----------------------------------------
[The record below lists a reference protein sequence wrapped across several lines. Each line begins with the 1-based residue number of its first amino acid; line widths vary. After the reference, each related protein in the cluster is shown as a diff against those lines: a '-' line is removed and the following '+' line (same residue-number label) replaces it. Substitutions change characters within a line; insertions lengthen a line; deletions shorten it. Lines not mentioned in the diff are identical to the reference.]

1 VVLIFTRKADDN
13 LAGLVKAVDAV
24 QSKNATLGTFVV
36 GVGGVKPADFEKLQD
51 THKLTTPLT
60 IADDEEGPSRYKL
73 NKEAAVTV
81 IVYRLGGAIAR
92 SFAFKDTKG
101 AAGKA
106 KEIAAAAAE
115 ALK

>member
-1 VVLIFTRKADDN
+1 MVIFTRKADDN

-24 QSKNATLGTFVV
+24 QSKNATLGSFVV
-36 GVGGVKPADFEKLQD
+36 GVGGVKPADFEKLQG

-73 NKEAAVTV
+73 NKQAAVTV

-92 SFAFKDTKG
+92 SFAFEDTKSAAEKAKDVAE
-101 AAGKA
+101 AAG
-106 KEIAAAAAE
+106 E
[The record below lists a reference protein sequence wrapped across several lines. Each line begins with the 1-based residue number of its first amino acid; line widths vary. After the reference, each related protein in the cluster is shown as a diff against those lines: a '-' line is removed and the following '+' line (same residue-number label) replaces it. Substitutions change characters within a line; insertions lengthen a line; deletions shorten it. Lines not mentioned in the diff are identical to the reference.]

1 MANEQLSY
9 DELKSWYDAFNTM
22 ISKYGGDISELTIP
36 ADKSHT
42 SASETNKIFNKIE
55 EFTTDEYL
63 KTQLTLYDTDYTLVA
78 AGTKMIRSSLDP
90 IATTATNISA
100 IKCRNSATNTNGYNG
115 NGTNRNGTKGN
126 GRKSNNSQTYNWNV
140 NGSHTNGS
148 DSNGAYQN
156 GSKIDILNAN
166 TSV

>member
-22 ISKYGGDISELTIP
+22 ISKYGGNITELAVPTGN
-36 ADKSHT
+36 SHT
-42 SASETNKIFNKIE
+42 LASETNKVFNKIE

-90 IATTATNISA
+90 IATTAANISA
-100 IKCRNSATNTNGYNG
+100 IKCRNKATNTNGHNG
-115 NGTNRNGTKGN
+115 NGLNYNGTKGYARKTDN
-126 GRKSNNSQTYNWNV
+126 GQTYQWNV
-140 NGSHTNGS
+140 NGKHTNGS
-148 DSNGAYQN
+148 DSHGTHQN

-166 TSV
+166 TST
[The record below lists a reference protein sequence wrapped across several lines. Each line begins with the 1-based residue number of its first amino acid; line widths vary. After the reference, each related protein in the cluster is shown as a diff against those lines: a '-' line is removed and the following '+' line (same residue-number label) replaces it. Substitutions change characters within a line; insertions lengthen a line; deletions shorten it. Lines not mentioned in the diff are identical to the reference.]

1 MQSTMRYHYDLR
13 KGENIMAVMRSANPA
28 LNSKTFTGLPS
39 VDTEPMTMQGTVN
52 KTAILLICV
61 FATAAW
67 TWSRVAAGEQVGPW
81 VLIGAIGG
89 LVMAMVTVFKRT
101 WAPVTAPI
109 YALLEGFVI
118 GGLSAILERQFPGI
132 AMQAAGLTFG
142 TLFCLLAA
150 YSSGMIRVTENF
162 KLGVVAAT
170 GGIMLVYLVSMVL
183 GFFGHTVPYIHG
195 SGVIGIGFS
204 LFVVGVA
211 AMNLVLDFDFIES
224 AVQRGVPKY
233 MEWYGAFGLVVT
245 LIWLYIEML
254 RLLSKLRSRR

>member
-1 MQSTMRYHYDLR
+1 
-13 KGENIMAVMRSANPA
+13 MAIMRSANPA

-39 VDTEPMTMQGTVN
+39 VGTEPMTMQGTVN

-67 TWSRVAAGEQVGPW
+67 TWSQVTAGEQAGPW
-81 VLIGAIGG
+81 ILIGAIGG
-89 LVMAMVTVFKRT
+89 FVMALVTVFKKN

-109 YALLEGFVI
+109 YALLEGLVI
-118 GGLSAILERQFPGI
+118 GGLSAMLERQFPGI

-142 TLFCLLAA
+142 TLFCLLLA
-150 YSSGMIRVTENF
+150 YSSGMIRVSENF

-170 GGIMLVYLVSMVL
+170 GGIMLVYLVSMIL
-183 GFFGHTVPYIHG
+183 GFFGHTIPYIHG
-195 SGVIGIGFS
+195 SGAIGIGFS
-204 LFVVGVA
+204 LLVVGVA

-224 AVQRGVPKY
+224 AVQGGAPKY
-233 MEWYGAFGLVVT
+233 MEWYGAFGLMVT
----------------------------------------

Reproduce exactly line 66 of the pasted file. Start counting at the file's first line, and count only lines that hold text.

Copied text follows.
+166 TST